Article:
evConsumed |= ovenRadioator(instanceVar, &instanceVarCopy, msg);
 
			/* Check if event was already processed  */
			if(evConsumed==0U){
 
				if(msg==(OVEN_EVENT_T)evDec){
					/* Transition from Active to Active */
 
					/* Exit code for regions in state Active */
 
					/* Action code for transition  */
					timer_dec();
 
 
 
					/* Entry code for regions in state Active */
					/* entry chain  */
					/* entry chain  */
					/* entry chain  */
 
 
					/* adjust state variables  */
					(&instanceVarCopy)->stateVar = Active;
				}else if(msg==(OVEN_EVENT_T)evInc){
					/* Transition from Active to Active */
 
					/* Exit code for regions in state Active */
 
					/* Action code for transition  */
					timer_inc();
 
 
 
					/* Entry code for regions in state Active */
					/* entry chain  */
					/* entry chain  */
					/* entry chain  */
 
 
					/* adjust state variables  */
					(&instanceVarCopy)->stateVar = Active;
				}else{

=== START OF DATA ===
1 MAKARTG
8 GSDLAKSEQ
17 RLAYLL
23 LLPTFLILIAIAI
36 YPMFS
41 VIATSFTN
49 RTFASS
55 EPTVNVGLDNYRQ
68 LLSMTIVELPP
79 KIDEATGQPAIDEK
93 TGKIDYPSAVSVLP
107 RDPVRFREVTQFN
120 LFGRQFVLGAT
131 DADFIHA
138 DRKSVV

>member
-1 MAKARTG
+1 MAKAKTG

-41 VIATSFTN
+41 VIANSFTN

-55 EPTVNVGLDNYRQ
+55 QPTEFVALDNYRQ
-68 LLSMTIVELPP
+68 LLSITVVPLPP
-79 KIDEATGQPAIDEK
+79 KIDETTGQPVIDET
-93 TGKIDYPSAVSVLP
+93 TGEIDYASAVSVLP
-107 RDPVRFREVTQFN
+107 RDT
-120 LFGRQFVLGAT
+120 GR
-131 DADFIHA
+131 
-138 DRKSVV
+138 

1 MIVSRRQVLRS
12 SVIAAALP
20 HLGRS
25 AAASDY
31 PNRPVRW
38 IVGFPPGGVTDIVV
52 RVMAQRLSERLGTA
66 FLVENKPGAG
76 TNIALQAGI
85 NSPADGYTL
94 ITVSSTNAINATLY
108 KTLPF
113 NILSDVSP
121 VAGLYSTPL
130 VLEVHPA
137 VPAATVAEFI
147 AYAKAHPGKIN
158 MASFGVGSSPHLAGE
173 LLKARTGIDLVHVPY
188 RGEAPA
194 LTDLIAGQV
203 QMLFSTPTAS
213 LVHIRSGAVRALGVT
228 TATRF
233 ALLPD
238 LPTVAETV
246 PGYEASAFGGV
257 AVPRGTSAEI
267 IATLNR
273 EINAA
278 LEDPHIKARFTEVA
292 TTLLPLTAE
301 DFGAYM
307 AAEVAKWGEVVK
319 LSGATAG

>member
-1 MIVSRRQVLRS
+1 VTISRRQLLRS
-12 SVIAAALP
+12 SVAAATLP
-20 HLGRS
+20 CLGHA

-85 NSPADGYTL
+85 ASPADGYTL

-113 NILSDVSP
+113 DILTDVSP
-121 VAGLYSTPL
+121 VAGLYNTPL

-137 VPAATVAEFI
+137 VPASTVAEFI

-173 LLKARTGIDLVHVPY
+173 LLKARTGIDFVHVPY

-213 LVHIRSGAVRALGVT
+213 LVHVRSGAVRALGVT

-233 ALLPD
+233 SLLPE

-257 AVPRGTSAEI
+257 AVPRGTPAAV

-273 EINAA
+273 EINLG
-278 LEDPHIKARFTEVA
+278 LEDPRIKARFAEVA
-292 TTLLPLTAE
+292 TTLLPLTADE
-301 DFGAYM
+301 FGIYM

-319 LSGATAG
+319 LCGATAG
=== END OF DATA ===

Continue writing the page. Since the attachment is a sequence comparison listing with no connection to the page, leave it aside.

/* Intentionally left blank */
				} /*end of event selection */
			}
		break; /* end of case Active  */
 
		case Inactive:
			if(1){
				/* Transition from Inactive to Active */
 
 
				/* Entry code for regions in state Active */
				/* entry chain  */
				/* entry chain  */
				/* entry chain  */
 
 
				/* adjust state variables  */
				(&instanceVarCopy)->stateVar = Active;
			}else{
				/* Intentionally left blank */
			} /*end of event selection */
		break; /* end of case Inactive  */
 
		default:
			/* Intentionally left blank */
		break;
	} /* end switch stateVar_root */
 
	/* Save the modified instance data */
	*instanceVar = instanceVarCopy;
}

Beside the state machine a UML class can also contain additional attributes and operations. Attributes are mapped as member variables of the state machine instance data. Operations are mapped to C-functions. The following example shows a class with an attribute and operation. Operations can be used beneficially to model entry/exit code or other helper functions. Attributes might represent internal variables of the stateful class. Class with an attribute and operation

For more details read section “Generating C Code” of the manual.

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wiki/backends/c_lang.txt · Last modified: 2024/05/03 22:41 by webmin